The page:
Anti-coup officers flee Myanmar as violent crackdown continues – 14/03/2021 – Worldwide

Nearly 250 Myanmar police and some army officers fled to India after being ordered to shoot civilian protesters after the February coup.

Activists warn of a potential humanitarian crisis along the 1,643 km India-Myanmar border, as fleeing Myanmar citizens find themselves caught between the violent crackdown by the military junta and resistance from the military. India. They must escape military patrols and traverse thickets to reach Mizoram State in northeast India, where groups of local volunteers provide them with food and shelter, defying government orders.

The northeastern states of India, including Mizoram, share a border with Myanmar. Its inhabitants are closely linked to the Chinese and other communities of Myanmar.

Army officers and soldiers who spoke to Folha said they abandoned their posts on Wednesday and together escaped military patrols to cross the border into the Indian state of Mizoram.

A policeman, Thawng, who fled Mandalay, Myanmar, said police shooting at pro-democracy protesters seriously injured many of his relatives. “Sometimes I was told to shoot protesters who included members of my family. I couldn’t stand the pain of my people. I ran away from the police station overnight, ”Thawng said.

Mandalay, Myanmar’s second largest city, has seen some of the worst cases of crackdown on pro-democracy protests. There were three new deaths on Saturday, including that of a Buddhist monk.

The military junta has threatened up to 13 years in prison with citizens joining the Civil Disobedience Movement (MDP), which is organizing protests across the country to overthrow the military regime.

Thawng said the people of Myanmar want to see democracy restored, but the military junta is determined to silence the voice of the people. “We have received clear orders to hunt down dissidents. I didn’t want to stifle the voice of my own people. So I gave up my job and my family to avoid serving 13 years in prison, ”he said.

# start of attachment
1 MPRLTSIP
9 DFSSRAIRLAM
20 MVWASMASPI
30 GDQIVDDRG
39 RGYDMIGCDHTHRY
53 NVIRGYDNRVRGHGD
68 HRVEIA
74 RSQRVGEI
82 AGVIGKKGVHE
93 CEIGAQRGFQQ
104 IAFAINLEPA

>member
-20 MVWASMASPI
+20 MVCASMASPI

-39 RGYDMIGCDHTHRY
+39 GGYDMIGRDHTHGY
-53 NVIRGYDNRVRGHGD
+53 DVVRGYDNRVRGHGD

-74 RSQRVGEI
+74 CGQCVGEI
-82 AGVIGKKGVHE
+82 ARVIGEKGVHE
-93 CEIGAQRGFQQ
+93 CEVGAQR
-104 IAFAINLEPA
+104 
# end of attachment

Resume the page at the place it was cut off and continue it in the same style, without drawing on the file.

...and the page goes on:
Thawng says he doesn’t know where life will take him, but will do whatever it takes to get CDM support.

Things weren’t easy for Myanmars to escape. Many are cornered at the border without food. In India, they are questioned by the police and struggle to find food and shelter.

It took Thawng four days to reach and cross the border, entering Mizoram. To escape the Indian border guards, he had to hide under dense vegetation.

Since the February 1 coup, when the Myanmar military overthrew the democratically elected government, security forces have used excessive and deadly force against pro-democracy protesters across the country.

More than 70 people have been killed and hundreds have been arrested on arbitrary charges amid the military junta’s violent nationwide crackdown on pro-democracy protesters. They demand the return to civilian government and the release of political prisoners, including civilian leader Aung San Suu Kyi.

Myanmar professionals are leading the civil disobedience movement against the military coup regime. The protests drew tens of thousands of people across the country.

Doctors and nurses from the Hakha People’s Hospital who live in premises at their workplace were ordered by the army to leave the area immediately. According to residents, the junta wants to transform the hospital into a military base.

“We were ordered to shoot civilians. I refused to obey. I looked for the first possible opportunity to get out of there, ”said Keren, a 27-year-old police officer.

She said the army and police violently patrolled residential areas, shooting in the air to intimidate the population.

“And they are launching selective attacks, pulling those suspected of being part of the CDM out of their homes,” she said. “We have heard of several detainees who died tortured in the custody of the security forces.”